Reviews of Age of Conan is starting to appear around the world wide web. The overall impression is that AoC is a very good MMO.
AtomicGamer's review is calling it the "best MMO since WoW":
Just because you can run WoW at 25fps, though, doesn't mean you'll necessarily be jumping for joy in Conan. The system requirements are about as brutal as a two-handed mace crushing a skull into little bits, or at least it might seem like that on your three-year-old laptop or $500 budget PC. Just about any CPU that's either dual-core or the equivalent of 3GHz or better should be fine, and while 1GB RAM is the official minimum, I'd consider 2GB to be a much better starting point - and if you're running Vista, consider 2GB the flat-out minimum. Once the CPU and RAM are at a decent level then a solid video card is the biggest measure of the game's performance, especially if you start turning up draw distances, screen resolution, antialiasing, and more in the game's Video Options. The requirements list an Nvidia 7950 GTX under its recommended system, but I'd say that's closer to being a bit above a good minimum. If you're trying to play at high resolutions with the detail set to High, don't even show up without an 8800-level card.
But once you get that together, you will know where that upgrade money went. Conan has fantastic textures and plenty of great art, with sprawling cities and interesting NPCs (many of which have decent and/or amusing voice acting attached). It also comes at a cost of hard drive space as well, though: Age of Conan is almost 25GB fully installed. But that's miles and miles of high quality textures all over everything, and as long as you have the machine to be able to see it all, you'll be duly impressed with how the game looks.
Check out the full AtomicGamer review here.
Gamezone is another site that made a review, and they are also very positive. The final score is 9.4. This 'first part' review is centred on the first 20 levels of content that are the single/multi-player hybrid part of the game:
Every once in a while a game comes along that is bold enough to break the mold of the genre to which it is cast. The game takes some fresh approaches and gives players pause to re-think previous perceptions.
Age of Conan – Hyborian Adventures, from Funcom, is one of those titles. This massively multiplayer online subscription-based title does some amazing things in terms of combat, rethinks character classes, incorporates a strong story, dazzles visually and is a whole lot of fun to play as well.
In order to do justice to this title, GameZone will be running the review of the game in several parts, breaking it into the major areas of the game. This first review will target the first 20 levels of the game, which amounts to an introduction to the combat system, character classes and general game flow. The next review, which will be down the road a bit (after the next phase has been explored more thoroughly), will take on the next 20 levels of gameplay, and so on. These reviews are at milestone areas in the game. At level 20 the guild experience kicks in. At level 40, crafting comes into play. The game does have a level cap of 80.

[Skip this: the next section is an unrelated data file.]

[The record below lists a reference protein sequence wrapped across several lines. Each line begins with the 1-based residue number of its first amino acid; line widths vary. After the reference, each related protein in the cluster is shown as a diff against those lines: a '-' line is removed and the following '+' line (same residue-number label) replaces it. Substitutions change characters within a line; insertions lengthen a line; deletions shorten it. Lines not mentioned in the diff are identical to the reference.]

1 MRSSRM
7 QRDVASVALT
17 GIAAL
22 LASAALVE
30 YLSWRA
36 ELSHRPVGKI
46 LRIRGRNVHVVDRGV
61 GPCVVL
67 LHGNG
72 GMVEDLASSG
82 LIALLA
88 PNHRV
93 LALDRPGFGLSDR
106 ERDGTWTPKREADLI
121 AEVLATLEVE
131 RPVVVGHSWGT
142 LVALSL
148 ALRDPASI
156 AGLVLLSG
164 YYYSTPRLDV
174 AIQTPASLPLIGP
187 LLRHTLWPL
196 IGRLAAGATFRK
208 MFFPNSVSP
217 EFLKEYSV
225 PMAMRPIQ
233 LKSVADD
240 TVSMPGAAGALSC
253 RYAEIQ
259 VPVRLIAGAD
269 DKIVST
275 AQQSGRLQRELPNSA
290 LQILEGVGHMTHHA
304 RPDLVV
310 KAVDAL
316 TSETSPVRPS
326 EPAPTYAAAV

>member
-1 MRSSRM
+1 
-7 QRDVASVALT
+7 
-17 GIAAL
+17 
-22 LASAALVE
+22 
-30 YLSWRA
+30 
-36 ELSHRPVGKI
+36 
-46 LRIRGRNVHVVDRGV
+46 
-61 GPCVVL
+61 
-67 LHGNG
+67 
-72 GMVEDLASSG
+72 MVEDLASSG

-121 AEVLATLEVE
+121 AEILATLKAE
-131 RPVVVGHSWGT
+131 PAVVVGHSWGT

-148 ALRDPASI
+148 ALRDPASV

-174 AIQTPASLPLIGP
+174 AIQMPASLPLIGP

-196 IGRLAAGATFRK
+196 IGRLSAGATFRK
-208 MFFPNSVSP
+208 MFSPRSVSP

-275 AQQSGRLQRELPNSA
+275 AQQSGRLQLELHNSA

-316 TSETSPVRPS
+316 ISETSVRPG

Check out the full Gamezone review here.
Eurogamer posted their "Verdict" of the first days playing Age of Conan:
We expected one other factor to be holding us back. After the beta test proved to be an unstable, resource-hungry, slow and jerky mess that required constant patching and server downtime, we feared the worst for the bloodthirsty upstart. Age of Conan would simply not be ready to be thrust upon hundreds of thousands of demanding gamers this week, we thought. We were wrong.
In actual fact, the Norwegian developer and game operator has pulled off one of the smoothest MMO launches in history. We've been playing the retail version of the game since last weekend, and it has been largely bug-free and effortlessly playable, running reliably and at a fair lick of speed. The transition from limited early access to full-blown launch in the US earlier this week went well, and there's no reason not to expect the same in Europe today.
Only persistent problems with players getting stuck in one mid-level zone, Lacheish Plains, have blotted its copybook. It's still hardly accessible - you'll need an ocean of hard-drive space, the latest drivers and Windows updates, some patience with patch downloads, and preferably a ton of RAM and a beefy graphics card, if you want to play Age of Conan. Once you're in, though, you'll get what you paid for. In purely technical terms, we've no hesitation in recommending you play it from day one.
That, of course, is only one of many sides to this story.
Check out the full story here.
Age of Conan Source
AoC UI Mods supported by Curse
We've also earlier announced that we've added full support for Age of Conan UI (User Interface) mods/addons here at Curse.
We've expanded our support for UI Modifications to also include Funcom's latest MMORPG, Age of Conan: Hyborian Adventures. If you have a cool mod you'd like to share with the world, then CurseForge will empower you to do so better than anything with its powerful suite of developer-friendly tools, services, and easy-to-use project management system. Head over to get started!
Of course, if you're looking to find a hot new UI Mod for Age of Conan, then head over to our Age of Conan Downloads section; there are already a handful of UI Mods available, with more to come as the community puts the finishing touches on their creations!
And don't forget to spread the word to your friends; everyone deserves to play Age of Conan with an interface they enjoy!